19 years after Tiananmen, still no real freedom of the press in China

Our novel Rabbit in the Moon deals with the Democracy Movement of 1989 when students and ordinary citizens rose up to demand reform. Sadly, that ended in a massacre at Tiananmen Square. Nineteen years later, while there has been much change including a certain economic freedom, the Chinese government is still cracking down on freedom of the press. Below is an online report from CaféSentido.com, a digital imprint of Casavaria Publishing.

16 December 2008:: J.E. Robertson

The Communist party government of China has resumed blocking some websites it had unblocked as a gesture of good will, after foreign reporters complained during the Olympics that certain foreign information sources were not available to them. The BBC and Reporters without Borders (RSF) report their sites being blocked, and the Chinese government says sites that contain information sympathetic to Tibetan or Taiwanese independence movements cannot be allowed to be read in China.

President Hu Jintao has, it seems, resumed his “smokeless war” on press freedom, which he announced soon after being named to his office. The campaign of censorship began with the arrest of “dissident” reporters critical of the Chinese state, the mass shutting down of Internet cafés, usually on the grounds of fire or building codes and public safety, and demanding the collaboration of foreign media giants in “filtering” undesirable terms from web searches, like “Tiananmen Square massacre”, “student uprising” and “free Tibet”.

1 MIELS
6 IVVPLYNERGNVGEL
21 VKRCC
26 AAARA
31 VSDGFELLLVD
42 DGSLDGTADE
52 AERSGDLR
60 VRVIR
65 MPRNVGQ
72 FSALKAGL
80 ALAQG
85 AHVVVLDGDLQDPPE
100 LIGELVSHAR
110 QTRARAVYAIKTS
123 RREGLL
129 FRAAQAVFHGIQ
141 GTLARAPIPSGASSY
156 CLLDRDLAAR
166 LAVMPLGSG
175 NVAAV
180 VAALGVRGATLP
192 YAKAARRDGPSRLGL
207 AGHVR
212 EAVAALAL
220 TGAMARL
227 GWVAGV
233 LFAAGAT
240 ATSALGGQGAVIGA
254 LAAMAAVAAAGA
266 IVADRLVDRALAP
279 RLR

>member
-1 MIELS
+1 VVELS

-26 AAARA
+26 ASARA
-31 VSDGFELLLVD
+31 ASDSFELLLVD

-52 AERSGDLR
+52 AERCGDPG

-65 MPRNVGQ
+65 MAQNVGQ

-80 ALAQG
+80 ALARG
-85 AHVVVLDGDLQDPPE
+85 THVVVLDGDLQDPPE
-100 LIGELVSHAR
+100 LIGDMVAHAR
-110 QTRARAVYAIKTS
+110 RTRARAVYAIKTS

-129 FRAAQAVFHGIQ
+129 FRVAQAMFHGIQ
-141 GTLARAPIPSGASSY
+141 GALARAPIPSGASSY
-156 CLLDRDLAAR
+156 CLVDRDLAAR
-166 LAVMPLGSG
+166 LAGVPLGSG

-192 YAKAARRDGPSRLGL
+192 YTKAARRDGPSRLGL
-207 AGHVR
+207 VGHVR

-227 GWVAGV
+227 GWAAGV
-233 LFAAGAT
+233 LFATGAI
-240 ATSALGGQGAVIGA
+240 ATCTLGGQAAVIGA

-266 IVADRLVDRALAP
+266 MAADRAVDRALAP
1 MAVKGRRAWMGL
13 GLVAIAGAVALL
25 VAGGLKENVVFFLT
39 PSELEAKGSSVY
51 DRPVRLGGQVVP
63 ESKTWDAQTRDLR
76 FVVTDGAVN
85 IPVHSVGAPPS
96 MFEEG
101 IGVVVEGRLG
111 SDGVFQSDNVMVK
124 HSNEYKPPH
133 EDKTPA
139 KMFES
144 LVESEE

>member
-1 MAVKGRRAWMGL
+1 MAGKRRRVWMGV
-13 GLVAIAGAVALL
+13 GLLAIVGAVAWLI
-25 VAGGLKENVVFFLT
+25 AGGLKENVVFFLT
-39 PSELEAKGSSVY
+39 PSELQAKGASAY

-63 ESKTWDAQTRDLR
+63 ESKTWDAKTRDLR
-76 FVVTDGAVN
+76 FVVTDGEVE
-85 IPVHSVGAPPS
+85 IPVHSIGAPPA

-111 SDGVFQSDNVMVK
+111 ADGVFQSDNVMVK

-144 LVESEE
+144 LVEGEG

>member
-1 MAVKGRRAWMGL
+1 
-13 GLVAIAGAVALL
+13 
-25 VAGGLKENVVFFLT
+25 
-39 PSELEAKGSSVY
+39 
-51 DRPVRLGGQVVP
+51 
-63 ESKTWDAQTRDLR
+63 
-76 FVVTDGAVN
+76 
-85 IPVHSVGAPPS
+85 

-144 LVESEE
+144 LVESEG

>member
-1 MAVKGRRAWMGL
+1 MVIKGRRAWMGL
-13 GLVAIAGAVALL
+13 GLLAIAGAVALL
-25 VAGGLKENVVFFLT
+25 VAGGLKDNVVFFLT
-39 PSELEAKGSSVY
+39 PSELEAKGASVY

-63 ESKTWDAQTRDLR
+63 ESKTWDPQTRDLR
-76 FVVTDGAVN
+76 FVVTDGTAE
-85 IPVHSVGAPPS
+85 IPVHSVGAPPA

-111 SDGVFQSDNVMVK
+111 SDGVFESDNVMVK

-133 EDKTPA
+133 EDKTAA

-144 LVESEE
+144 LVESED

RSF today condemned the Chinese government’s renewed constraints on media freedoms in a press release:

Reporters Without Borders condemns the Chinese government’s censorship of the websites of certain foreign news media such as Voice of America and the BBC and certain Chinese media based outside mainland China, which have been rendered inaccessible inside China since the start of December.

“Freedom of information is widely violated in China,” Reporters Without Borders said. “Right now, the authorities are gradually rolling back all the progress made in the run-up to this summer’s Olympic games, when even foreign websites in Mandarin were made accessible. The pretence of liberalisation is now over. The blocking of access to the websites of foreign news media speaks volumes about the government’s intolerance. We urge the authorities to unblock them again.”

Among the reasons suspected for the sudden retrenchment of Hu’s efforts to gain total control of Chinese media are events or potential commemorations that could cause unrest in China in 2009. June 2009 will mark the 20th anniversary of the student uprising that ended with the Tiananmen Square massacre, an event the Chinese government still openly aims to erase from Chinese historical consciousness. 2009 will also mark the 50th anniversary of China’s seizing control of all of territorial Tibet. The government may fear that both could lead to civil unrest.

But there is also the issue of China’s economic situation. Long the leading light in east Asia’s booming economies, China is now suffering as its main manunfacturing sales markets overseas, the United States and the European Union, suffering deepending economic and credit troubles, undermining business funding, credit for industrial production, and demand for retail conumser goods. There is a rising rate of unemployment and some fear regional ethnic strife and anti-government movements could be inflamed by economic hardship, especially if the impression spreads that the regime is dealing ineffectively with the problems facing the nation.